UPDATE: 12:29 a.m. EDT — Turkish President Recep Tayyip Erdoğan said Sunday evening that his country will bring “terror to its heel,” following a car bomb attack in Ankara's Kizilay district, the country’s official Anadolu Agency reported. The attack killed at least 34 people and left 125 people injured.

“Our state will never give up its right to self-defense against all kinds of terror threats,” Erdoğan said, according to Anadolu agency, adding: “Terror organizations and their pawns are targeting our innocent citizens in the most immoral and heartless way as they lose the fight against our security forces.”

The attack, which Turkish officials suspect was carried out by the Kurdistan Workers Party (PKK), follows another suicide car bombing in the city on Feb. 17 that killed 29 people.

“Terror attacks - which intend to target the integrity of Turkey, unity and solidarity of our people - do not diminish our will to fight against terror, but further boost it,” Erdoğan said.

UPDATE: 6:48 p.m. EDT -- The death toll from Sunday’s car bombing in Ankara has risen to 34, and there are 125 people wounded, Reuters reports

UPDATE: 4:21 p.m. EDT -- The death toll from Sunday’s car bombing in Ankara has risen to 32, Reuters reports

UPDATE: 3:21 p.m. EDT -- According to initial findings, the outlawed Kurdistan Workers Party or a related group is behind the attack that killed at least 27 people. 

"According to initial findings, it seems that this attack has been carried out either by the PKK or an affiliated organization," a security official told Reuters

Original story:

A large explosion rocked Turkey’s capital city on Sunday, killing at least 27 people and wounding 75 others, according to the governor’s office in Ankara.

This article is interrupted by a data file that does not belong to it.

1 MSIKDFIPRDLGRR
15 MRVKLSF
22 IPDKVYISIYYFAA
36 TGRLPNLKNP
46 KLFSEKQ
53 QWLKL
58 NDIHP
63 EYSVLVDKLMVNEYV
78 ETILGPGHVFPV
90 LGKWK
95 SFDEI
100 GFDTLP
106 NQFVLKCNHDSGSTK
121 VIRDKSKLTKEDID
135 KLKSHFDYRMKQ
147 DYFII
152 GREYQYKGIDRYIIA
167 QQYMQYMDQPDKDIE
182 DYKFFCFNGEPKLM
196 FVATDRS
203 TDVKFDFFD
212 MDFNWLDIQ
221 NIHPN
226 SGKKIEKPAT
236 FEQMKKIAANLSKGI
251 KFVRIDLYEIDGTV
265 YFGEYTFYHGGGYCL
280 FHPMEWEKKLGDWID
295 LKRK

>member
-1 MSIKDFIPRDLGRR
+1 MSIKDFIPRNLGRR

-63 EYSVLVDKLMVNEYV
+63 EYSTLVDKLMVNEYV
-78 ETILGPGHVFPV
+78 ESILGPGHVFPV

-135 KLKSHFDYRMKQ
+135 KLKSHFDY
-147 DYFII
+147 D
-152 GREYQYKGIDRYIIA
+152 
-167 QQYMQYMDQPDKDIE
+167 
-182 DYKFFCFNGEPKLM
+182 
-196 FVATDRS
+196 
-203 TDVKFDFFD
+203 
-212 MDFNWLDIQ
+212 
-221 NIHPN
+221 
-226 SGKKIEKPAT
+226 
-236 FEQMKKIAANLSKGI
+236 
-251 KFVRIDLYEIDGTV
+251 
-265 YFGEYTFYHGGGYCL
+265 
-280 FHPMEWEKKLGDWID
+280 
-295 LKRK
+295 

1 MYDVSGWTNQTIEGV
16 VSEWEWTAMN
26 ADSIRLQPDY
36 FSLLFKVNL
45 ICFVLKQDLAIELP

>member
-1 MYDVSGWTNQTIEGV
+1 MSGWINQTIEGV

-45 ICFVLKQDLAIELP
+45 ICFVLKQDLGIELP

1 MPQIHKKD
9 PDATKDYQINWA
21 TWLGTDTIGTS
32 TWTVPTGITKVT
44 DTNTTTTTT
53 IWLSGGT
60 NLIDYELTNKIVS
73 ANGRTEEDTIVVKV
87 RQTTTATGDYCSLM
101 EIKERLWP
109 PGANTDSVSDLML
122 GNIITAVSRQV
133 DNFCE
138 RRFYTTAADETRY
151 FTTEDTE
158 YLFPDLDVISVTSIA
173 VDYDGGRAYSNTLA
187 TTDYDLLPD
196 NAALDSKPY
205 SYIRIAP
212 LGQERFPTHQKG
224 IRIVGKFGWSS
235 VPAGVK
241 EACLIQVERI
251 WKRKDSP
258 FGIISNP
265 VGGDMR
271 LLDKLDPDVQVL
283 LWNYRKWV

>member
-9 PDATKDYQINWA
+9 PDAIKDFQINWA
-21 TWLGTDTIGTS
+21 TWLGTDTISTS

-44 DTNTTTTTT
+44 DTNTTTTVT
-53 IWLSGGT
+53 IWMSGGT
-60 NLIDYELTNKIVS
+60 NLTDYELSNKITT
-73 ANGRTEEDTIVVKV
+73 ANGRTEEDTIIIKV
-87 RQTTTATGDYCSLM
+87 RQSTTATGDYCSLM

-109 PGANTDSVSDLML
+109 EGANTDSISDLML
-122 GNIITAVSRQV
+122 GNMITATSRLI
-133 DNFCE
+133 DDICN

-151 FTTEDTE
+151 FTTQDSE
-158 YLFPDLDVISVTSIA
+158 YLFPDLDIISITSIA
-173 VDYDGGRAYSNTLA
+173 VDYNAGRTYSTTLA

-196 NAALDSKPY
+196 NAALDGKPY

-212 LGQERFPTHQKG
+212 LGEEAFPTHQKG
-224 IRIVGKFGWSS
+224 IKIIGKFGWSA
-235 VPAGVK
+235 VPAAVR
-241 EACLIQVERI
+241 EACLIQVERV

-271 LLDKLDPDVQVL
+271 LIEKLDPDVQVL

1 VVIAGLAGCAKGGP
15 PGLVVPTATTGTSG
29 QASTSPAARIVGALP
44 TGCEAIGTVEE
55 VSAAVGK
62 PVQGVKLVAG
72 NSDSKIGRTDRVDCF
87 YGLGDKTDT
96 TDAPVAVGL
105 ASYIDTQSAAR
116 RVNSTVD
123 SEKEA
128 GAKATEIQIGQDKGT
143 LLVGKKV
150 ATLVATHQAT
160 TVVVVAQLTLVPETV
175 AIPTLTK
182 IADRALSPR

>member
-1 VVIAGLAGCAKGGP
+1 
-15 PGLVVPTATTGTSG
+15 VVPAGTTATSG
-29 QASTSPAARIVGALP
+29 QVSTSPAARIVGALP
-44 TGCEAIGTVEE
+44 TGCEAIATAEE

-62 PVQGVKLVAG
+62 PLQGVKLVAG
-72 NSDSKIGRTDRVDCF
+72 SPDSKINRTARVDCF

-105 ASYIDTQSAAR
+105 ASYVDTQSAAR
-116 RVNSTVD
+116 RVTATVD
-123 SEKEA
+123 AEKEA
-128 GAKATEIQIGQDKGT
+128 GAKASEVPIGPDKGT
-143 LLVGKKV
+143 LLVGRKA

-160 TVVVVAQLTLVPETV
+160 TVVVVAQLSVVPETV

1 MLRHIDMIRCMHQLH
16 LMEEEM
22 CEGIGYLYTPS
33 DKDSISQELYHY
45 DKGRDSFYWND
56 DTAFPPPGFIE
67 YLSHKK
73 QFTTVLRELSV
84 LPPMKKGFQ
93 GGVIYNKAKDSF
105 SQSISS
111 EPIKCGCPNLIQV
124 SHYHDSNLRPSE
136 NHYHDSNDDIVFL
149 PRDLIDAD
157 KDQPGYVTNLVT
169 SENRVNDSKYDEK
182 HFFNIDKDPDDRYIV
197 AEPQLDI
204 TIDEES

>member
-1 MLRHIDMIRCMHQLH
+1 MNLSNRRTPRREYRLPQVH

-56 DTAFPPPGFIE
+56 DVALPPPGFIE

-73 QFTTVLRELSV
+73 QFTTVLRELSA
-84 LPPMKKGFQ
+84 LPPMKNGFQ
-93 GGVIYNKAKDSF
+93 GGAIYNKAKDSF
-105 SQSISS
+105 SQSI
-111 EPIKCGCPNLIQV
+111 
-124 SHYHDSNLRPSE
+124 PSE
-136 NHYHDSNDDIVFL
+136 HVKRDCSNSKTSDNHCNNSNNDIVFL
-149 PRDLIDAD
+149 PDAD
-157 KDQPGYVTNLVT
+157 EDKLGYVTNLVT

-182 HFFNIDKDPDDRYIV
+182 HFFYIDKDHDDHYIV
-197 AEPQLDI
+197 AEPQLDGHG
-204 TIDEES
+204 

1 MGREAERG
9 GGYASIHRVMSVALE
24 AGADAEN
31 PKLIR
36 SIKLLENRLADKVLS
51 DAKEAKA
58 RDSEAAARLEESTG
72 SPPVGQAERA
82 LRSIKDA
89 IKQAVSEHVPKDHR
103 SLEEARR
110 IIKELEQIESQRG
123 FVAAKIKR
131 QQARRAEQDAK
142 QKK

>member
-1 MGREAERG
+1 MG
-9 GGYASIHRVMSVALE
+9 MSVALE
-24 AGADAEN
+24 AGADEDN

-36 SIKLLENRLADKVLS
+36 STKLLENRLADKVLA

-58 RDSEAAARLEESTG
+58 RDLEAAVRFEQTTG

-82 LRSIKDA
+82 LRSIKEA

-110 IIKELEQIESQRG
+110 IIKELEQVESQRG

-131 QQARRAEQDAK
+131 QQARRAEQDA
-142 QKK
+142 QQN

Officials suspect that the explosion, which occurred in Guven park in the Kizilay neighborhood of Ankara, is the result of a car bomb. Several cars and one bus were were engulfed by the explosion, according to reports on social media. Reuters reported the blast could be heard at least 1.5 miles away from the site.

“There is a vehicle that is mostly destroyed. It is impossible to give any numbers of those who were wounded, but there are many and burning cars,” said a reporter on the scene with Haberturk, according to the Guardian.

The attack comes just one month after another suicide car bombing in the city on Feb. 17 that killed 29 people. A militant Kurdish group claimed responsibility for that attack. There have been no similar claims yet about Sunday’s bombing.

Two days ago, the U.S. Embassy in Turkey issued a security warning about a potential plot to attack Turkish government buildings and housing in one Ankara neighborhood. It cautioned American citizens to avoid those areas. The area of Sunday’s blast is close to a courthouse and the Justice and Interior ministries.

The Kurdistan Freedom Hawks (TAK) said on its website that February’s attack was in retaliation for the policies of President Recep Tayyip Erdogan, though Turkish officials blamed a Syrian national who belongs to another Kurdish group, the BBC reports.

Islamic State militants have launched at least four bomb attacks in Turkey since last June.